Originally published at ABC Arts Online, October 2013
Despite such things as spectacular pyrotechnics, projections, elaborate costume changes, theatrical melodrama and even gargantuan puppetry, the art of live performance today, rather than symbolising human artistic and technological advancement, actually represents something primitive: a basic compulsion that goes deep into cultural history and anthropology.
So says Drones frontman and solo artist Gareth Liddiard, anyway.
“Live performance is very natural and is something human beings have always done, there’s a ceremony to it,” he says. “It’s like owning a dog – it kind of makes sense and is something people have done for millennia.”
Liddiard was one of 20 musicians who took part in Jasmin Tarasin’s much-lauded LIVE project, a series of films of artists performing directly into a single, stationary camera leaving a stark, yet quite stunning, impression. Tarasin attracted such global names as Jarvis Cocker, Rufus and Martha Wainwright, Feist and Peaches with Liddiard joined by fellow Australians including folkie Laura Jean, idiosyncratic singer-songwriter Dan Kelly (nephew of Paul) and Spiderbait drummer and solo performer Mark ‘Kram’ Maher. With Sarah Blasko, all five performed at the opening of LIVE as a video installation as part of the Sydney Festival in 2011.
These videos are confronting for both artist and viewer, in their unflinching insistence on what performance is when all decoration, theatre and even personality is stripped away. Tarasin’s films are psychological incisions, and a brave kind of self-portrait on the part of the participants. Maher describes the project as “miniaturising everything” and “like looking into a window of someone.”
And naturally, Liddiard, Jean, Kelly and Maher found the experience thrilling and enlightening in its ‘back to basics’ approach, in contrast to the over-rehearsed extravaganzas that some of the world’s biggest artists rely on. Maher, for example, bemoans a Green Day concert he attended that left him bored with its precision choreography.
Tarasin’s work, like much art, is grasping at something if not quite on the brink of being lost, then certainly generally too profound and intimate for a popular music culture that often plays to the galley through bombast, populism and ego, that can only separate performer from audience. “Live performance originated in trying to embrace people, not push them away,” says Liddiard.
For these four artists, it seems the key to that is giving an audience the unadulterated present moment, in all its intensity, ugliness and imperfection.
“Whenever I get on stage I have a moment and look around, and just be there,” says Melbourne-based Jean. “I find when I am in the moment like that it’s much easier to work with what’s in the room and make a connection.”
To deliver an appropriate intensity, and indeed to establish the frisson of a connection between artist and audience, each of these performers admits a degree of ‘letting go’ is required.
“I tend to allow for the fact I can’t control a situation at all,” says Jean. “I can’t control my performance to a certain extent and I can’t control the audience’s perceptions. So all I can do is try and be in the moment with the song.”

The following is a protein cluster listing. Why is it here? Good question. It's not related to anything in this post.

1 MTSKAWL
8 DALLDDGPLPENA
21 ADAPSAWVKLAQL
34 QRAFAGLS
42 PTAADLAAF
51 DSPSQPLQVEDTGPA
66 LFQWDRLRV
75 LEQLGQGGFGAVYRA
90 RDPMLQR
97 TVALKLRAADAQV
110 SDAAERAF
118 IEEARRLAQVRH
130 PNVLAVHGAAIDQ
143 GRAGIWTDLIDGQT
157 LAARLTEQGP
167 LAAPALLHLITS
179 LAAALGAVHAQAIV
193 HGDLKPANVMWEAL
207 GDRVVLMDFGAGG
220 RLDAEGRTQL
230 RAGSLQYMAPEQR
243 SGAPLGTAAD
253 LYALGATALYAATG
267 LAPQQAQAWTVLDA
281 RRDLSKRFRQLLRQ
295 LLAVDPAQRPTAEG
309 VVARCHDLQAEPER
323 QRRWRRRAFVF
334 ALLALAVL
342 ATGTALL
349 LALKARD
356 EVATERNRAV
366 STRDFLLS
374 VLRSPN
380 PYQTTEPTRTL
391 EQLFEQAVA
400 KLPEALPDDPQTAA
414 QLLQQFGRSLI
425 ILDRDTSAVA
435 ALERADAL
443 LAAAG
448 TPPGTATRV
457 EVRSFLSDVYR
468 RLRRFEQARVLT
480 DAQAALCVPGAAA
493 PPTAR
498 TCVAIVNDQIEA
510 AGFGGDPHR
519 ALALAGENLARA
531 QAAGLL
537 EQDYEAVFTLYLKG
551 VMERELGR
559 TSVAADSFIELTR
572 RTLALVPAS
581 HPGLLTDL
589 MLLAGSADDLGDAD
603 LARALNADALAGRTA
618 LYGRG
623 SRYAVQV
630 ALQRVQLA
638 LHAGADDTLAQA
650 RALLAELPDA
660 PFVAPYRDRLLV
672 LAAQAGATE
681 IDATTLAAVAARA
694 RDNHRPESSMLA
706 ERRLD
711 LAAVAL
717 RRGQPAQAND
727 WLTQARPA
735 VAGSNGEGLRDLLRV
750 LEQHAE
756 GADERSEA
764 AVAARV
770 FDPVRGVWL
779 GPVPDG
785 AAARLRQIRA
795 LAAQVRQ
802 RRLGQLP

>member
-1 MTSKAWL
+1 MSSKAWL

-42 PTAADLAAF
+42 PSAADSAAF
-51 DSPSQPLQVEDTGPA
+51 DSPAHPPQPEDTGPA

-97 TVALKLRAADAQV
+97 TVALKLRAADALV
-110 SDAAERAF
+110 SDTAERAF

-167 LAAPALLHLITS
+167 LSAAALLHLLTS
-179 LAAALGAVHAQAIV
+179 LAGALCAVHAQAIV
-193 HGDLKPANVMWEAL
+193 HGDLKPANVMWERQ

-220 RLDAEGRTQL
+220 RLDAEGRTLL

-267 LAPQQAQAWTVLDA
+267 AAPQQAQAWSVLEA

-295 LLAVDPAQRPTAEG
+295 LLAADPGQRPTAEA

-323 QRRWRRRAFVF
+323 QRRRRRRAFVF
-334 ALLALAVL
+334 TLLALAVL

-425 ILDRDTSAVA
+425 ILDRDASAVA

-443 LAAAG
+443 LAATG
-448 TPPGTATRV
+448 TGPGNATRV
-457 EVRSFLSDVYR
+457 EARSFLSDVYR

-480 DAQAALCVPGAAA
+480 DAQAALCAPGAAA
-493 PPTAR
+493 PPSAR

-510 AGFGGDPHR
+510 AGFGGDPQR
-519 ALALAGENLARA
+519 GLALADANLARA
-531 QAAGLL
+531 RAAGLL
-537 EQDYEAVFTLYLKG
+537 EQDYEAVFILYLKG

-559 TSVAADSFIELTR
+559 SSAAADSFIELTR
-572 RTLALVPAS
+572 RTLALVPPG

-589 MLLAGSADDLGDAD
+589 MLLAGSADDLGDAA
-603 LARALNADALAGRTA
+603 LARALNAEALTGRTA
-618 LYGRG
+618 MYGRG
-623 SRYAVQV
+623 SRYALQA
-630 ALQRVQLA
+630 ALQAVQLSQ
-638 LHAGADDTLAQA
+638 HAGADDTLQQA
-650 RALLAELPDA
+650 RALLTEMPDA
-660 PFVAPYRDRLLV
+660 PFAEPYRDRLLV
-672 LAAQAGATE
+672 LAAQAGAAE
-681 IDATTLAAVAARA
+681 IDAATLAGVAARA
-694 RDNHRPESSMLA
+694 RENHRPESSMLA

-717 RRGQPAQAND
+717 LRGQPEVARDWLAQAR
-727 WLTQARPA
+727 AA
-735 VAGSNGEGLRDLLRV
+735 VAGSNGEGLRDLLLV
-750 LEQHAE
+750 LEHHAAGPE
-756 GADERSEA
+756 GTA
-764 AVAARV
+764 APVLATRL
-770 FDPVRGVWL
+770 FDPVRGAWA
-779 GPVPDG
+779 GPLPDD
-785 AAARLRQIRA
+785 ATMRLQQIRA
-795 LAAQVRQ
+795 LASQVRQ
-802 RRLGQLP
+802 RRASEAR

For Liddiard, the process of letting go comes as a result of the mechanical side of things – co-ordination and “muscle memory” – becoming second nature, resulting in what could be described as an altered state.
“It’s sort of a trance, and you just fall into the song and it’s strange. It’s like that feeling when you’re coasting down the runway on an aeroplane just as the wheels leave the ground – that’s what a good show feels like. After the gig you try to remember parts of it, but you can’t because you were just in another zone.”
With this devotion to delivering ‘the moment’ comes a certain honesty – quite beautifully captured by Tarasin in LIVE. For Dan Kelly, however, known for dressing up, playing multiple characters and spoken-word narratives, live performance has been a means of disguise, which made participation in LIVE all the more of an exposure. Even when performing this simply, he wore a turban, sunglasses and used a drum machine and samples.
“I’ve often had a barrier up,” says Kelly. “My stuff is quite dense, with a lot of double meaning and maybe a bit cynical and smart-arse. I don’t know why, it’s just what I’ve always done, it’s a way of hiding.”
Tarasin’s films ask the question of live performance’s role in contemporary music, and by association the importance of live performance for each of these artists in the context of their own careers. When asked if playing live represents the purest form in which their music can be presented, each offer compelling answers. For Liddiard, playing live is “a lot more straight up” than recording, which he refers to in terms of “manipulation” and the capacity to “really mess with the whole theatre of it.”
For Jean, it is the process of songwriting that is the essence of her art, with performing just the communication of that initial creativity. Kelly believes his art lies in storytelling, which infuses all of writing, recording and performing, with the notion of a single pure form being disingenuous to him.
Finally, Maher says: “I think all parts are just as pure. Every songwriter I know enjoys both processes [performing and recording], they’re just very different.
“I love the spontaneity of playing live, you’re never quite sure what’s going to happen, and you really don’t want to know.”